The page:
Bajrangi Bhaijaan's a superstar but Salman's still a convict | bollywood | Hindustan Times
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Bajrangi Bhaijaan's a superstar but Salman's still a convict

Salman Khan's Bajrangi Bhaijaan may be his biggest hit till date. What makes it ironical is that this success comes about two months after the actor was convicted by a court for driving drunk and running over people while they were sleeping on a pavement, leaving one dead and five injured.

bollywood Updated: Jul 27, 2015 15:28 IST
Jyoti Sharma Bawa
Jyoti Sharma Bawa
Hindustan Times
Salman Khan, Harshaali in a still from Bajrangi Bhaijaan.
Salman Khan, Harshaali in a still from Bajrangi Bhaijaan.

On a Thursday afternoon -- a weekday mind, a premiere theatre in central Delhi is full of Salman Khan’s admirers. It has been seven days since Bajrangi Bhaijaan released and yet no ticket is to be had for money or love. The film entered the tony Rs 200-crore club on the ninth day of its release, and the chances are it might be the actor’s biggest hit till date.

You would say, no surprises there. Salman is the gold-standard in Bollywood and his popularity is best summed by a dialogue from his last film, "Dil me aata hu samajh mei nahi."

So, let’s put it in perspective: Salman’s biggest hit comes about two months after he was held guilty by a court for driving drunk and running over people while they were sleeping on a pavement, leaving one dead and five injured.

In May, sessions judge DW Deshpande convicted the star for culpable homicide not amounting to murder and for rash and negligent driving. The accident is referred to as 2002 hit-and-run case by the media, the implications clear that Salman never stayed back to help the victims.

Salman Khan waves to fans on the day of verdict after he was granted bail.

The 13-year-long trial saw twists worthy of a Bollywood film: Important documents were lost, witnesses recanted, and singer Kamal Khan – who was also present in the car -- vanished during the early stages of investigation. But the moment which capped all other subterfuges was when Salman’s driver, apparently after amnesia that lasted 12 years, suddenly confessed in the court that it was him, not the star, who was driving the car. The court didn't accept the testimony.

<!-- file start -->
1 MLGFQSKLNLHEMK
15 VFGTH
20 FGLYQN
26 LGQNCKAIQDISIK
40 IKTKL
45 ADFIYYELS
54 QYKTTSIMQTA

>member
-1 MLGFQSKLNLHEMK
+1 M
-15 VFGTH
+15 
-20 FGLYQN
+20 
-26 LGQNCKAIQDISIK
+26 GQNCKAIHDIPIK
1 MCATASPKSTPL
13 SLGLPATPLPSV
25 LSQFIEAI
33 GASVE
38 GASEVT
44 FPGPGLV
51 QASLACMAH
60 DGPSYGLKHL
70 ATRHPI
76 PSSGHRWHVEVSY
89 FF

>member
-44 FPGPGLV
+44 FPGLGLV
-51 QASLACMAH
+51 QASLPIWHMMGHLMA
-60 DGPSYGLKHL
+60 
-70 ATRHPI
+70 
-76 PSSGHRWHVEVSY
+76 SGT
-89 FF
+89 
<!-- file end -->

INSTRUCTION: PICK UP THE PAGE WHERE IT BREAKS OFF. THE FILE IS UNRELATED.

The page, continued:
The public denouement of the case may have scarred any other celeb’s image. Salman – going by the numbers Bajrangi Bhaijaan has garnered – has just emerged stronger.

He is Bollywood’s godfather, having launched more careers than you can count on your fingers. He is the universal good guy, the Bollywood brat who rebooted himself as Being Human.

Read: Baahubali vs Bajrangi Bhaijaan at BO

His bhaijaan image has even managed to outlive a damning conviction from India’s lethargic justice system. And that was not Salman’s only misdemeanour. The actor has as many transgressions as he has hits – He hunted Blackbucks and is still undergoing trial in the case, he has physically abused a long list of girlfriends of whom Aishwarya even came on-record, he destroyed careers of people who dared to cross him and he has had face-offs with his colleagues on several occasions.

Many would opine that there is a separation between reel and real and not everybody going to watch Bajrangi Bhaijaan is a Salman fan. Well, here’s the answer from the film’s director Kabir Khan: "I often tell him (Salman) that if we film you sleeping on a bench, it will make Rs 80 to 90 crore before people will say, 'Arre Bhai toh utha hi nahi hai (Oh Bhai hasn't even woken up).’"

Salman has reached a level of stardom where what is personal and what is public have simply merged to make an image that people simply can’t get enough of.

"There is a very active PR machinery which paints Salman as a generous and charitable man. He consciously chooses films that also show him as an innocent, do-gooder. There is so much mythmaking involved in what is Salman’s image today. There is a certain section of people, especially young men in smaller cities, who are die-hard fans of his machismo and anti-establishment onscreen persona," says Anjali Monteiro, professor and dean at School of Media and Cultural Studies, Tata Institute of Social Sciences, Mumbai.

Documentary filmmakers Shabani Hassanwalia and Samreen Farouqui set about exploring what fuels the popularity of this contentious model of Indian manhood in their film Being Bhaijaan. "In his films, Salman loves his woman, but he is not owned by the relationship. When he loves, or even when he kills in his films, he is detached, and it is this quality that they (his fans) connect to. His cinematic persona and his attitudes validate their life. Being a Bhai is a logical aspiration for them," the duo had commented to HT earlier. For his fans, Bhai signifies "aukaat" or standing.

So, what would Salman’s dedicated fans take away from his real-life persona? That you can drink and drive, you can run over people and you can leave the scene of crime. As long as you have "aukaat", you can get away with it. And get theatres full of fans in bargain. All you need is aukaat.